options when things got tense: You could
either blend in with the mob, or you
could go the other way and look like
Roberts found that when the race beat
embraced not only Southern desegregation but Northern urban riots, the dynamics changed. “It could be disorienting.
When you were in the South and needed,
say, a phone to make a call or a place to
write your story, you could ask someone
in the black community. And they would
help you. But in the North, you were fleeing from the black community and into
the white community. Sometimes you
would switch from North to South in the
When Roberts was lured away from
the Times to the Inquirer, he was determined to apply what he had learned about
writing closely observed journalism. Many
of the Inquirer’s most celebrated articles
were long investigative pieces or multi-lay-ered features, such as “a day in the life of
“It was at a very early point in the epidemic,” Roberts said. “The idea was to
show what a devastating effect it was having in the world.” The editors who
brought him the idea, he recalled, “wanted
to track what was going on in AIDS all
over the world, but print it a week later to
have time to accumulate the information
and then write it. I agreed, but with the
stipulation that it be printed in the next
day’s newspaper. Everybody protested that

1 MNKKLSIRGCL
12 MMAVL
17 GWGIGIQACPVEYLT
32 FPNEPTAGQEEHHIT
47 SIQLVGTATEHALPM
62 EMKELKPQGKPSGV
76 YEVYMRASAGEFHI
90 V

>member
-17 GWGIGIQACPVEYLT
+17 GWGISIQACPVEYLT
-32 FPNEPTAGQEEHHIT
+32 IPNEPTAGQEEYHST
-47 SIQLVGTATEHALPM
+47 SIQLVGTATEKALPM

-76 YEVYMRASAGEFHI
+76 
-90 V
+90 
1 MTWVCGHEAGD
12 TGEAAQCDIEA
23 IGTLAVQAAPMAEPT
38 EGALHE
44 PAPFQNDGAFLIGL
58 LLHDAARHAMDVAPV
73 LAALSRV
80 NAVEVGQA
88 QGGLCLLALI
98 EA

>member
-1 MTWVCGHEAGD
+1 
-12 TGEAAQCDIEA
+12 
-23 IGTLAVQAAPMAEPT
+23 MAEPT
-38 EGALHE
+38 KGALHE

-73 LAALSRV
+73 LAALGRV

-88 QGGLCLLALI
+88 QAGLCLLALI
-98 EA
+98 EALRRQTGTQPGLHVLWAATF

it couldn’t be done. But if you were going
to do a story around the world, at some
place it was always daylight. Asia was 12
hours ahead of New York, so you really
had 36 hours.”
If this bold, think-outside-the-box
approach was one legacy of Roberts’
tenure at the Inquirer, so were his eccentricity and sense of the absurd. Jim
Naughton, a colleague at the Inquirer, said,
“Gene would have those spasms in which
he would go off in some trancelike state
and was oblivious to his surroundings. But
he was thinking through some issue that
would come to the rest of us two to three
Among the intensely loyal Inquirer
alumni, Naughton is known as the gate-
Jim Purks ’ 59, with
notebook, is pictured
on the cover of The
Race Beat as an
left to right, the Rev.
the Rev. Ralph
Abernathy and the
Rev. Martin Luther
King Jr. in 1966.
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